For the moulds, he knew a company called Design Stone who had a CNC machine taller than a basketball hoop, which is normally used to cut blocks of stone for the Belgium Heritage Trust to restore castles. Carat Duchatelet, who usually make limousines and armored cars, provided the tooling and made the whole carbon fiber kit, and also put the finishing touches to the mounted panels… Far from just a few friends cobbling some fiberglass panels together, the work was completed at a cost of some €200,000.

And by the time the car was ready for the first shakedown, she also had a name. “In the UK, Herbie is a boy,” Pascal explains. “But in France and Italy, she’s a girl, so we called her Juliet.” Pascal, well aware of the interest the car was going to generate, wanted to do all he could for maximum exposure and getting well-known drivers on the team would have been a big help with that. To give the car its first run he called up his godson, a certain Maxime Martin. Aston Martin gave him special dispensation for driving out of his WEC contract, but a slight issue with a tire rubbing curtailed the test run. But that was nothing compared to the problem that was about to occur…

For the race, Pascal also wanted an interesting team behind the wheel. He had a contact with Josh Hill, 1996 Formula 1 world champion Damon Hill’s son, who was interested in racing something unusual and also invited his friend Freddie Hunt, James Hunt’s son. Taking this to its logical conclusion, Pascal decided that having four sons of F1 champions driving would give the project an even higher profile, and so Mathias Lauda and Marco Andretti agreed to join the roster as well.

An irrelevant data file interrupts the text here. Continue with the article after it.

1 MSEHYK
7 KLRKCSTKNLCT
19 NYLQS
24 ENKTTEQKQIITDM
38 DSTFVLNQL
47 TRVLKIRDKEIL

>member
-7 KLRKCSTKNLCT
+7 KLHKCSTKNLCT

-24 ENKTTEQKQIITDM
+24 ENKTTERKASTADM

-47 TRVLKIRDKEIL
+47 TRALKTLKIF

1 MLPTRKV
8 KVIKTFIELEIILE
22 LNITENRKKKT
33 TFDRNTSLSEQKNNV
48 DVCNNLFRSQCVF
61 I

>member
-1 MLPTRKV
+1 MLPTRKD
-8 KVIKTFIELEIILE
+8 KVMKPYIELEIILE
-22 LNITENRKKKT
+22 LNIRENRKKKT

But Hill, the first on board the project, was unfortunately the first out of it, when he fell ill just a couple of days before the race. With Hill not able to be part of the team, Hunt decided that he wasn’t interested in driving without his friend, and so with qualifying about to start, Pascal was faced with a bit of a conundrum.

The day was saved by the project financier Michel Deman’s son Loic, who despite not racing for a couple of years, definitely knows what he’s doing behind the wheel. The Porsche-Beetle, Juliet, was a little different than his usual Tyrrell, which he races with much success in the Historic Formula 1 championship, but if you can manage to race a 1970s F1 car around the streets of Monaco, I’d imagine a GT car to be a step down in terms of challenge. Another old friend, former teammate and fellow Spa stalwart Marc Duez got coaxed out of retirement, despite, as Pascal explains, him protesting that he was too fat and old.

Another high-profile driver to say yes at just a couple of days notice was Frisian driver Angélique Detavernier, who had recently taken a podium in the GT4 European Championship. And filling out the rest of the last-minute lineup was another friend of Pascal’s, Stéphane Lémeret, who despite being firstly a journalist, is also a very competent driver.